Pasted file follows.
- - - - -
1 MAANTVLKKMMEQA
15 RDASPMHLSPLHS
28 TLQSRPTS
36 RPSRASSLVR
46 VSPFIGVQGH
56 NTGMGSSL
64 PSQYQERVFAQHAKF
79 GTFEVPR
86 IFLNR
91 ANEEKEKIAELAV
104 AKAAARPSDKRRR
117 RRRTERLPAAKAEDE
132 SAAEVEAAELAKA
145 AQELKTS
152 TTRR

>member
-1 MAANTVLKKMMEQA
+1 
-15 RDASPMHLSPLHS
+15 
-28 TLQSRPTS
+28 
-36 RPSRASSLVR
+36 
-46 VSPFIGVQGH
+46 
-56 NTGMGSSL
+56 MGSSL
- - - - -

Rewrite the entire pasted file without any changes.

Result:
1 MAANTVLKKMMEQA
15 RDASPMHLSPLHS
28 TLQSRPTS
36 RPSRASSLVR
46 VSPFIGVQGH
56 NTGMGSSL
64 PSQYQERVFAQHAKF
79 GTFEVPR
86 IFLNR
91 ANEEKEKIAELAV
104 AKAAARPSDKRRR
117 RRRTERLPAAKAEDE
132 SAAEVEAAELAKA
145 AQELKTS
152 TTRR

>member
-1 MAANTVLKKMMEQA
+1 
-15 RDASPMHLSPLHS
+15 
-28 TLQSRPTS
+28 
-36 RPSRASSLVR
+36 
-46 VSPFIGVQGH
+46 
-56 NTGMGSSL
+56 MGSSL